Bombshell contradictions to Greyhound bus crash investigation, including new video

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Action News has acquired video showing for the first time Garay was definitely not driving, at least earlier in the night. (KFSN)

"The conclusion of this comprehensive investigation revealed that Sylvia Garay caused the collision by driving under the influence of alcohol," said CHP assistant chief Steve Badilla back in July 2011.
In possibly bombshell contradictions to the investigation into a Greyhound bus crash that killed six people, attorneys suing the bus company say two key findings by the California Highway Patrol are wrong.

"We don't believe that our client, Sylvia Garay, was even driving the vehicle at the time of the accident," said plaintiff's attorney Jason Hesel, of Fowler, Helsel, & Vogt.

Garay, Stephanie Cordoba, and Vanessa Gonzalez are among those killed in the July 2010 crash. The CHP placed nearly all the blame for the collision on the 18-year-old Garay, who they said was driving an SUV that rolled over on Highway 99.

Garay's blood alcohol content was .11, which is over the legal limit even for people old enough to drink. And the narrative all along has been that if she hadn't driven drunk, none of this would've happened. Only problem is: maybe she wasn't driving.

Six lives ended in a mangled mess of metal and plastic strewn across Highway 99. A year later, CHP delivered a scapegoat on a silver platter.

"The conclusion of this comprehensive investigation revealed that Sylvia Garay caused the collision by driving under the influence of alcohol," said CHP assistant chief Steve Badilla back in July 2011.

The SUV registered to Garay's mother started the trouble on the highway. It rolled over near the center divide and investigators determined the Greyhound bus couldn't have stopped in time to avoid it. CHP investigators said three witnesses told them Garay was behind the wheel. But attorneys suing the bus company say investigators got it wrong.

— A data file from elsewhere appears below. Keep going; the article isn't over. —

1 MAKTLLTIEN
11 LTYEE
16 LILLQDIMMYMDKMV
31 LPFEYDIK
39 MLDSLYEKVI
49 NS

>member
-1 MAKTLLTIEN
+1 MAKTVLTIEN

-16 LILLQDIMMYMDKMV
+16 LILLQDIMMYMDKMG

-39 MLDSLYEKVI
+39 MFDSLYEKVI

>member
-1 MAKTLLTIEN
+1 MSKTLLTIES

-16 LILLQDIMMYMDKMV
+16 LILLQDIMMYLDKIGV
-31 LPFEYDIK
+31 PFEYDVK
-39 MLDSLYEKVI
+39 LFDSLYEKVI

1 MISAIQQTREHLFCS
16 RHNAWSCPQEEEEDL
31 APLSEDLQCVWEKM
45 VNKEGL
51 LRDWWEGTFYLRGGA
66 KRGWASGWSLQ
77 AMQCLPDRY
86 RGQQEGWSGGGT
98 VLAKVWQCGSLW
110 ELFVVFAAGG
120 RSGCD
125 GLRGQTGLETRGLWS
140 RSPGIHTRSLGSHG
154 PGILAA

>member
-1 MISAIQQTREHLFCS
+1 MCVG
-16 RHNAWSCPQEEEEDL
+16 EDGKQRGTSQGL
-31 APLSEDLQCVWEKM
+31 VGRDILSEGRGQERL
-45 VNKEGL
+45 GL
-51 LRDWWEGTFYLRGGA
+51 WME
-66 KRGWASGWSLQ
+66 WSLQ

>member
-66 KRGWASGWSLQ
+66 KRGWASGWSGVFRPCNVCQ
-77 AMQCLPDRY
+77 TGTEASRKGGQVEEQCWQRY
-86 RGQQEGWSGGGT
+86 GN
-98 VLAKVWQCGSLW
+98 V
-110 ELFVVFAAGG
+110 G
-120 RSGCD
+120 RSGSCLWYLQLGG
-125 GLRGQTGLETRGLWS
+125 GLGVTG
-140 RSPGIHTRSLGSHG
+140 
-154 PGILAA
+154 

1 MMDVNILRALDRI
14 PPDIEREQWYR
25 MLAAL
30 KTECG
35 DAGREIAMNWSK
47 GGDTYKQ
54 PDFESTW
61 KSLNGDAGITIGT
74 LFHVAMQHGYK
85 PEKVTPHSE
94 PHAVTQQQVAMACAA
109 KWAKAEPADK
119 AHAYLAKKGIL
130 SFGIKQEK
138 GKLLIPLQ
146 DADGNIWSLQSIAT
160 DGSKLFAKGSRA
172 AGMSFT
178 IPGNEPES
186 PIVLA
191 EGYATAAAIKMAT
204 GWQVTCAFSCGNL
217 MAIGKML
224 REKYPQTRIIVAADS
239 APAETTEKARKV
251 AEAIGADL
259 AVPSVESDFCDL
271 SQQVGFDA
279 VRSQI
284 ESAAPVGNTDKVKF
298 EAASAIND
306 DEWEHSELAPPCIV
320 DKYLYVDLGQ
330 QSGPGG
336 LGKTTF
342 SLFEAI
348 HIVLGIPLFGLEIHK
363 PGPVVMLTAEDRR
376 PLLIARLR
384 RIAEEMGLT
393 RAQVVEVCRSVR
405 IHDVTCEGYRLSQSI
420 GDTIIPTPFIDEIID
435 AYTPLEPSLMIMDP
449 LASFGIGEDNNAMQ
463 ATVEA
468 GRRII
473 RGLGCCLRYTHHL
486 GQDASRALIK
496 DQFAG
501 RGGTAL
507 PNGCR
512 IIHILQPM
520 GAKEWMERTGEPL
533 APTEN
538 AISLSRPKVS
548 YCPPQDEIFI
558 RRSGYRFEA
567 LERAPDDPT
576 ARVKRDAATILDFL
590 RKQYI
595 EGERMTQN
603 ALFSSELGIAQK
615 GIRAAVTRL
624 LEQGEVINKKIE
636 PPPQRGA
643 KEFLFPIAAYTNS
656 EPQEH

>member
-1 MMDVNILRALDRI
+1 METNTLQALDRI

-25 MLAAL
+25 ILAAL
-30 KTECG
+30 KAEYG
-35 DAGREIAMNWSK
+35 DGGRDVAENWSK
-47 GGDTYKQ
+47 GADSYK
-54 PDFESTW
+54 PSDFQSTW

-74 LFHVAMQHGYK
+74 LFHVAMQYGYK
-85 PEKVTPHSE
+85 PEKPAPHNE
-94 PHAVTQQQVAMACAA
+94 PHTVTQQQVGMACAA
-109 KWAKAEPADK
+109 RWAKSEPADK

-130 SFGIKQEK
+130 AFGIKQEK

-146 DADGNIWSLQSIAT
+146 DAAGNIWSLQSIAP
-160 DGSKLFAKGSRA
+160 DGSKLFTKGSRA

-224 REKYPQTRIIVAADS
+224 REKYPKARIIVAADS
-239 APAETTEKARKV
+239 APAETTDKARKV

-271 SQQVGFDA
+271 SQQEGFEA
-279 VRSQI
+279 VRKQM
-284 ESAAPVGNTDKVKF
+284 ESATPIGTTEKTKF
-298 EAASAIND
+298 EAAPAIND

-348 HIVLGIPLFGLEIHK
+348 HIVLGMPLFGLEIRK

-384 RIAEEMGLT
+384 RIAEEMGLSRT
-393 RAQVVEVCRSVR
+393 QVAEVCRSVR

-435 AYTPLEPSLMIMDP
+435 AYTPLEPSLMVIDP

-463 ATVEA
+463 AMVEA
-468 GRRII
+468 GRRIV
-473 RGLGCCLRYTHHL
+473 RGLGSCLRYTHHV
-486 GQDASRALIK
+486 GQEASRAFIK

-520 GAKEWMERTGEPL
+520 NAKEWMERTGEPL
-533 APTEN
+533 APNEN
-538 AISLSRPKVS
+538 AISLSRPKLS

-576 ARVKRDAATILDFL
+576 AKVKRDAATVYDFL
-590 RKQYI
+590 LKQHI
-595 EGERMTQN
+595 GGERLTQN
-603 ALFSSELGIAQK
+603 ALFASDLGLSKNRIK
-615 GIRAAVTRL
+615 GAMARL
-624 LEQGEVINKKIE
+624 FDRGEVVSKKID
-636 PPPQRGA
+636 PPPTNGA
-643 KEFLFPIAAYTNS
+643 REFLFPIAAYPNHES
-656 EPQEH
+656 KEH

"One of those witnesses says otherwise," Helsel said. "He says 'I never said Sylvia Garay was driving the vehicle.'"

In fact, Action News has acquired video showing for the first time Garay was definitely not driving, at least earlier in the night. For 11 seconds, Garay spun her cell phone around the SUV, revealing Vanessa Gonzalez behind the wheel and Stephanie Cordoba in the back seat. The same investigation that blamed Garay for the crash revealed Gonzalez had no alcohol in her system and some witnesses say they saw her, not Garay, behind the wheel.

Attorneys representing the young women say the CHP also had no black box information from Greyhound, but records and witnesses prove the bus had bad brakes, and the driver was speeding while not wearing his required glasses. And their testing shows he could've swerved to avoid the SUV. All this, they hope, might clear Garay's name and give her family peace.

"It's been an emotional roller coaster," Helsel said. "It's very tough for them. It's very emotional for them."

A Greyhound spokesperson told us the company has no comment on the case. The case is now set to go to trial next month.




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